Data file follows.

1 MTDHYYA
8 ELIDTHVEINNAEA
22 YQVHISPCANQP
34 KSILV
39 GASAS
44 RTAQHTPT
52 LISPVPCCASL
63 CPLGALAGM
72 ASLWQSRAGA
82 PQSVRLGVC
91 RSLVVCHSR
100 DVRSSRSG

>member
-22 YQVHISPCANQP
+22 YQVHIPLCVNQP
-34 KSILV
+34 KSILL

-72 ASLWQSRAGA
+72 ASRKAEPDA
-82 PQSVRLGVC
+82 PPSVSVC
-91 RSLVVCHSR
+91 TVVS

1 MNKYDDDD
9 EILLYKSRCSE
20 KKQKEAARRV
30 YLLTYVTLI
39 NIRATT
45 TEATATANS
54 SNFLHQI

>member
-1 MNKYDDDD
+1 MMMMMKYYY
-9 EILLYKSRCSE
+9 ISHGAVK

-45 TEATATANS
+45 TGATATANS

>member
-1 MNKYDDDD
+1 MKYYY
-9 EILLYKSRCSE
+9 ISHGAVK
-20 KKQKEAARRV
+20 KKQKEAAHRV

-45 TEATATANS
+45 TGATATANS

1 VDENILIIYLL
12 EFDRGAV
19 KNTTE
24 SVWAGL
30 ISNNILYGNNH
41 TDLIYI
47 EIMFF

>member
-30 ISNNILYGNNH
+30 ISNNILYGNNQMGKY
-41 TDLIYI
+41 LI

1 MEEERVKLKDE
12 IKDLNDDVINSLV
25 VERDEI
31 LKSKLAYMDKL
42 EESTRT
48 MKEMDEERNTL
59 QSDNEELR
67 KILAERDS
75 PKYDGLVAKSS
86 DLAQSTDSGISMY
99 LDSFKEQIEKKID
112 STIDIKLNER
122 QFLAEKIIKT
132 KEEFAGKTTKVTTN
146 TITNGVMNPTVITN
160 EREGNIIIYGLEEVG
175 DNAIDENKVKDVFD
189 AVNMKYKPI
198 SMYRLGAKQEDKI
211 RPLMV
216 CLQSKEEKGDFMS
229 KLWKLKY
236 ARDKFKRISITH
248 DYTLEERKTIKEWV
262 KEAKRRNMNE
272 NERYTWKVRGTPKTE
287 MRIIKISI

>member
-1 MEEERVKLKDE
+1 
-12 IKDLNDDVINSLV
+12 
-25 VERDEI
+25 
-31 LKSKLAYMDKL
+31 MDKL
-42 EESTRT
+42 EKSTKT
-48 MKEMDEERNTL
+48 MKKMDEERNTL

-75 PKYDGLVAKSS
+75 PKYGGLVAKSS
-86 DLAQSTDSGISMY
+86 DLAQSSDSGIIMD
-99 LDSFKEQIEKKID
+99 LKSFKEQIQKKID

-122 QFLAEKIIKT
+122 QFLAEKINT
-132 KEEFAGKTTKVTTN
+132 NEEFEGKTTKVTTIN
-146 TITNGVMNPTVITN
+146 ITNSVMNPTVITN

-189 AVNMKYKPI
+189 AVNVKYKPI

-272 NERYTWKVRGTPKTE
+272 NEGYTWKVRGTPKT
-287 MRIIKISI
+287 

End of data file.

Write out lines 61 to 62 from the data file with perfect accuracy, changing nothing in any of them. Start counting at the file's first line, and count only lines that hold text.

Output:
25 VERDEI
31 LKSKLAYMDKL